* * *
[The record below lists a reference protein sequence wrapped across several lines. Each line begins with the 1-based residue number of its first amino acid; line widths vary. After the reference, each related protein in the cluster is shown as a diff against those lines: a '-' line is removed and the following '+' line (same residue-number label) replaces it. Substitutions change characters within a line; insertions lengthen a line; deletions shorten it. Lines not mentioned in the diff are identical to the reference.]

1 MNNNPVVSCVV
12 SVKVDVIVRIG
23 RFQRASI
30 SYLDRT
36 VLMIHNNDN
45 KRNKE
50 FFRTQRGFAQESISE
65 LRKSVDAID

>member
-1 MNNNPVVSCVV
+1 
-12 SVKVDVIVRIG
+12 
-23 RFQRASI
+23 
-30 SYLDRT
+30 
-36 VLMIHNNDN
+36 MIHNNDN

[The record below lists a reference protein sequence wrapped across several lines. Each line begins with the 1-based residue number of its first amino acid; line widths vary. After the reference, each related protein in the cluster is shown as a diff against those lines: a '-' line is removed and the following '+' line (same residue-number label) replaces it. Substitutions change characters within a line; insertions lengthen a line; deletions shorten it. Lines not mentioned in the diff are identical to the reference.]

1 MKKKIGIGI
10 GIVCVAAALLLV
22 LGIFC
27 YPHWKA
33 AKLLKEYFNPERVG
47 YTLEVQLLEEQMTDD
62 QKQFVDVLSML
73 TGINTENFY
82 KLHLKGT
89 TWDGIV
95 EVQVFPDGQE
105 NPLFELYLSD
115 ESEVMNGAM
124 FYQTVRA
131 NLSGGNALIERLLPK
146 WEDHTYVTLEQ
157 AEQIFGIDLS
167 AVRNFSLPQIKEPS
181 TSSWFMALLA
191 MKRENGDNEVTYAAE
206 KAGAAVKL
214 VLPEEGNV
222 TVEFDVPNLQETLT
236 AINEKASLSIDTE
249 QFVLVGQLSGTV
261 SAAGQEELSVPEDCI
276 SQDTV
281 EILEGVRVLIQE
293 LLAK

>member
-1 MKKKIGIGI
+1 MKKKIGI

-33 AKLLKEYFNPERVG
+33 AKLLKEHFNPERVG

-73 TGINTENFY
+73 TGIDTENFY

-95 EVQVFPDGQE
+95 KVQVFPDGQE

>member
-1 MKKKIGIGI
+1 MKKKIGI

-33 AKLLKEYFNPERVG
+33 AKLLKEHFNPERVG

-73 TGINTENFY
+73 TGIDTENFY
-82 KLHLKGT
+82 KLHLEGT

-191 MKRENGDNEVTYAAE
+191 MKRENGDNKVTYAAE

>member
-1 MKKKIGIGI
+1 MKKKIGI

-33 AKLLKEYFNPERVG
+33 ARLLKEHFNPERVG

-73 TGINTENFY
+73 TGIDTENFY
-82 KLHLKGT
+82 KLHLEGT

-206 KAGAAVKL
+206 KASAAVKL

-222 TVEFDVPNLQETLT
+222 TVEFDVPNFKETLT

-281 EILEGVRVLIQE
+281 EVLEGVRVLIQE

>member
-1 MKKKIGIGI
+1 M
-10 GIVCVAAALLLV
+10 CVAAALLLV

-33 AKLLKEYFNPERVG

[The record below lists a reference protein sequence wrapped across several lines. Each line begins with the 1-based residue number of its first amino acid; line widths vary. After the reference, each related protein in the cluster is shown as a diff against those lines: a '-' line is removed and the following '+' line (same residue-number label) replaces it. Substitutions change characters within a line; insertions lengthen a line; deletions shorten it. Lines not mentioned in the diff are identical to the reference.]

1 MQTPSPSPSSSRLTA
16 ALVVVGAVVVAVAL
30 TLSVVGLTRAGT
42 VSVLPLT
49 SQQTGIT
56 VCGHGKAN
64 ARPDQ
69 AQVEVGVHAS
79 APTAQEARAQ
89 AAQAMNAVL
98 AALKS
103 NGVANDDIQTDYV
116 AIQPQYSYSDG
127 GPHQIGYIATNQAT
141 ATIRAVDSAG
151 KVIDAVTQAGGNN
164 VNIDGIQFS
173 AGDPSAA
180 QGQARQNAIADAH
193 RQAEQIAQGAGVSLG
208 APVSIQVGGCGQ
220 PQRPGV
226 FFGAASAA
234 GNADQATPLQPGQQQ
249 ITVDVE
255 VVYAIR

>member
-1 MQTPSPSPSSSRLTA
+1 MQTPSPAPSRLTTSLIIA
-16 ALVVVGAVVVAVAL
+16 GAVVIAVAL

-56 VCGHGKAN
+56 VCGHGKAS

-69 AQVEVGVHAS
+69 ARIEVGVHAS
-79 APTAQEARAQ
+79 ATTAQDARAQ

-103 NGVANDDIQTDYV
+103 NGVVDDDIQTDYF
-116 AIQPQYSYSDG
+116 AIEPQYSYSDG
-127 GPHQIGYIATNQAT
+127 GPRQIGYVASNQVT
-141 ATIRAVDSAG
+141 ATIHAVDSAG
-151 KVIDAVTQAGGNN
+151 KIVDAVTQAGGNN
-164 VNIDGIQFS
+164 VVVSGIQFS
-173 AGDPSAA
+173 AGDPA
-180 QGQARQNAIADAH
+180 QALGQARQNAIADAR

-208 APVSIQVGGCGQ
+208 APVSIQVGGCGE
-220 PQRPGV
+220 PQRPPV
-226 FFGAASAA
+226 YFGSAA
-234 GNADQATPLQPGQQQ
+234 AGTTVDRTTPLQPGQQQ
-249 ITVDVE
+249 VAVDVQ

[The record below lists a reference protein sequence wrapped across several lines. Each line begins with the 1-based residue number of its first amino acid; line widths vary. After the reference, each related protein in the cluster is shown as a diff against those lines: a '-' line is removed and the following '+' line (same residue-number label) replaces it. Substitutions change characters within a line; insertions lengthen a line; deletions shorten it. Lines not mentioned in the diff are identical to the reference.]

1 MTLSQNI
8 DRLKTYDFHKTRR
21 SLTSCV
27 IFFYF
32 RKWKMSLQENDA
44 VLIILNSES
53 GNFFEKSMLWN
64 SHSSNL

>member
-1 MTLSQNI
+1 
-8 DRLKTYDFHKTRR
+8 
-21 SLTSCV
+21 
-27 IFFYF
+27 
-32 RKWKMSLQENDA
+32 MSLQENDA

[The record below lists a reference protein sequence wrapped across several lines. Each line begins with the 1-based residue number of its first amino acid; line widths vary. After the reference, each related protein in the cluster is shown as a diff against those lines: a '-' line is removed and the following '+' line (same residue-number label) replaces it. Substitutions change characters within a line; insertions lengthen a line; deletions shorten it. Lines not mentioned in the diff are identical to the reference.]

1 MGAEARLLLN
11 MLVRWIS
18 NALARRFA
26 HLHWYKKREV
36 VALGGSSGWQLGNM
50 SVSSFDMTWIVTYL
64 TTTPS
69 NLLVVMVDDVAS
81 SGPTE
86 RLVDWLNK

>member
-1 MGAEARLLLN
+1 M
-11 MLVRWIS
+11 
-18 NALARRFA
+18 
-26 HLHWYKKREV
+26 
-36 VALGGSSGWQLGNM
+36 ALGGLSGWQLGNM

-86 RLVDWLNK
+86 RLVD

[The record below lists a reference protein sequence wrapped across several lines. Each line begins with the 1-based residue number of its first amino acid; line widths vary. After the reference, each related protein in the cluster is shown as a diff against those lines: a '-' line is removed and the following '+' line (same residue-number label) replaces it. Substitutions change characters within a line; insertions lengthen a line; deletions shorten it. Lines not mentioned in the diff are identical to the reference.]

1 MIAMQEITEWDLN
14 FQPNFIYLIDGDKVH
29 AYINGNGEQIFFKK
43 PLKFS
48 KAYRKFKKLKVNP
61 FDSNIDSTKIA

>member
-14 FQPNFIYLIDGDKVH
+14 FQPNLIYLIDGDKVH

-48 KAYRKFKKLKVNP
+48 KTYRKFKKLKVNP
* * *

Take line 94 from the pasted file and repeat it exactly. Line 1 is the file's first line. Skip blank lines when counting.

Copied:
16 ALVVVGAVVVAVAL